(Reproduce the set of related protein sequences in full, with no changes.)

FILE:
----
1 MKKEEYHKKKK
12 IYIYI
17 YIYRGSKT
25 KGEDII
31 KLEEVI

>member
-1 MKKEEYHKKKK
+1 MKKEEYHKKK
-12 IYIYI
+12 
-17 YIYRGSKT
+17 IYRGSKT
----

1 MKKEEYHKKKK
12 IYIYI
17 YIYRGSKT
25 KGEDII
31 KLEEVI

>member
-1 MKKEEYHKKKK
+1 MKKEEYHKKK
-12 IYIYI
+12 
-17 YIYRGSKT
+17 IYRGSKT